CNU-Midwest is working to advance the issues of revitalizing urban neighborhoods in cities and towns across the region. The organization has three central goals including reclaiming public space for people, reactivating and reconnecting vibrant neighborhoods and championing urban development that is enduring, adaptable and human scaled.

“The ultimate goal is the reimagining and repopulation of our urban cores and inner ring neighborhoods,” said Chapter Organizing Committee Chairperson Joe Nickol told UrbanCincy, “Starting at the level of the street and continuing up through the neighborhood, town, city, and region, we encourage the development of great, equitable, urban places where all people can enjoy all aspects of daily life.”

By launching the CNU Midwest Chapter, the group aims to positively influence the dialogue around healthy urban policy and design within Midwestern cities.

This event which is from 5:30pm to 7:30pm is open to the public and will serve as an introduction to the group and networking opportunity for attendees. Anyone interested in participating can sign up here.

Graydon on Main is located at 1421 Main Street in OTR. There is a Cincy Red Bike station across the street and is easily accessible via Metro bus routes #’s 16,17,19,24.

The CNU is a national 501c3 organization which is dedicated to the cause of helping to create and advocate for vibrant and walkable cities, towns, and neighborhoods where people have diverse choices for how they live, work, shop, and get around. CNU’s mission is to help build those places.

UrbanCincy is a media partner for CNU Midwest and a promotional partner for CNU24, the organizations annual Congress which is being held next month in Detroit.

UC Explains Concept Behind $16 Million Renovation of Historic Sears Building

The $16 million transformation of a 1929 department store into a research and innovation center for the University of Cincinnati is well underway in Avondale.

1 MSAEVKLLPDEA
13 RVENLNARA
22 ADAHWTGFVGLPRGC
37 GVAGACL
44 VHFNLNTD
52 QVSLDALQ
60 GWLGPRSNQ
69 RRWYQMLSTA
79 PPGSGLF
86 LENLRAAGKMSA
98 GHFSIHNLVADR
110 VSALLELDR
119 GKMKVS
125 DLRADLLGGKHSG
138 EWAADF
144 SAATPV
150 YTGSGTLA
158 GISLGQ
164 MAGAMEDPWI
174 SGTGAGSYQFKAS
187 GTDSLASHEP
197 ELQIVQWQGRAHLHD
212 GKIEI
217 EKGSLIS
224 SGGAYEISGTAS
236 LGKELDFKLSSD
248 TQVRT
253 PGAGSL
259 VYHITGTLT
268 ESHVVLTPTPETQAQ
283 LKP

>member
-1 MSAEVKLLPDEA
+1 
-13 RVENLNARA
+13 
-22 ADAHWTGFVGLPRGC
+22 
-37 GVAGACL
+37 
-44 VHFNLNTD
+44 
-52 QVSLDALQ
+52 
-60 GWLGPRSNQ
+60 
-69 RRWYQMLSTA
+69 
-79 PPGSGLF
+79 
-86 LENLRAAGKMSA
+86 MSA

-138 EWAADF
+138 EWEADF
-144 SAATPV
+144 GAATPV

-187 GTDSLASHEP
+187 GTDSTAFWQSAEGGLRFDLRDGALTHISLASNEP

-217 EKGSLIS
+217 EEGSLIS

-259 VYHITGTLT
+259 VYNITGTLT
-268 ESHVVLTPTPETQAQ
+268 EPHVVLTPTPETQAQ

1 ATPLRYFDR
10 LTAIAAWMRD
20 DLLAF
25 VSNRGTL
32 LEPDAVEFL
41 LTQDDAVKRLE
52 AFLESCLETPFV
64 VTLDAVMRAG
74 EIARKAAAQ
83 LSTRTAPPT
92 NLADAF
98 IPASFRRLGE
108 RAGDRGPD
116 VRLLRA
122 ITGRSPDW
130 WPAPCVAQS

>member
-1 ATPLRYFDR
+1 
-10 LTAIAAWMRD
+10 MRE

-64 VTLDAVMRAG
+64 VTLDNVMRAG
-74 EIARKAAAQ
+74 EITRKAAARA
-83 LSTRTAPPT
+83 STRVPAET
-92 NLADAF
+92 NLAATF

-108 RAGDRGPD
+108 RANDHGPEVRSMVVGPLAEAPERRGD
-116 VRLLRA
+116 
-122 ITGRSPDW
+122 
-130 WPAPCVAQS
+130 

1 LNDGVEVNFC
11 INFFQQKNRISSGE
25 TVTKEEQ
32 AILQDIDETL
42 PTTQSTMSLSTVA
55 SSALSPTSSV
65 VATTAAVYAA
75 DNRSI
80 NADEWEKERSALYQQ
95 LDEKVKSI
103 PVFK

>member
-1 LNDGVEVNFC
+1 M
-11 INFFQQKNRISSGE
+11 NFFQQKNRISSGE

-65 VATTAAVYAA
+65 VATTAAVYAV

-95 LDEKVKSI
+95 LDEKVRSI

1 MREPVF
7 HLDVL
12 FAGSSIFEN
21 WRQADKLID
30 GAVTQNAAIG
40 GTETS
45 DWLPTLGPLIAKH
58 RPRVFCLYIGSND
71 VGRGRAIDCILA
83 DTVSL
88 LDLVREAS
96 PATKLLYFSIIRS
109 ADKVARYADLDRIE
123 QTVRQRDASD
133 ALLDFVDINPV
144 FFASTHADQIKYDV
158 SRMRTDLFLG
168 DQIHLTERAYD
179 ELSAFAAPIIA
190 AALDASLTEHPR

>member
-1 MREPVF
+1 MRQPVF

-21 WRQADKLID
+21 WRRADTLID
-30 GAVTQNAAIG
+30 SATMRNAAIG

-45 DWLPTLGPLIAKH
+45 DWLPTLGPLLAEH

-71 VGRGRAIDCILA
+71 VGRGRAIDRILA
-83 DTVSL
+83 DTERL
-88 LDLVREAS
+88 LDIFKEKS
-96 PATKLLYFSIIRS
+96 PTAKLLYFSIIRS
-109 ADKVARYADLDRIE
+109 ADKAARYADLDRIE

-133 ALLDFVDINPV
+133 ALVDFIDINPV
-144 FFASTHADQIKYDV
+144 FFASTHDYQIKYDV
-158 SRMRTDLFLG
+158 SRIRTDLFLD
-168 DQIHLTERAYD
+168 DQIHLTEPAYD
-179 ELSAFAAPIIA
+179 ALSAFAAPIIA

“The building is designed for space for work between outside companies and the university. There will likely be offices, labs, and open work areas. The interior has opportunities for collaborative areas, and open areas with flexible work space layout,” said University Architect Mary Beth McGrew.

UrbanCincy reported in January 2014 that UC intended to demolish the building, which is located at 2900 Reading Road and was originally built as a Sears, Roebuck and Co. department store. However, the university later decided to preserve the structure, seeing the potential for this renovation to spur new development in the surrounding area.

“It is to be hoped the renovation of the building owned by the university will entice others to develop in the nearby lots. This building might indeed be a catalyst,” added McGrew.

Technically a renovation project, it hardly meets the definition of being one that focuses on historic preservation. In fact, many UrbanCincy readers who have seen the renovation in progress have been curious about the extent to which the original building would be preserved.

While the core of the original 1929 structure is being saved, the 1945 addition has already been demolished. Additionally, much of the brick exterior of the original 1929 building has also been removed. The prominent brick tower on the structure, while being saved, is also being obscured by the addition of a fourth floor.

McGrew explained to UrbanCincy that brick on the tower will be preserved and replaced, where the brick had been damaged, by recovered brick from elsewhere on the structure. Aside from the tower and some accent areas, the rest of the structure will be clad in modern glass treatment.

“The brick was supported in large part by steel angles that were in very bad shape,” McGrew said. “The new façade material will be a brick of similar color and size.”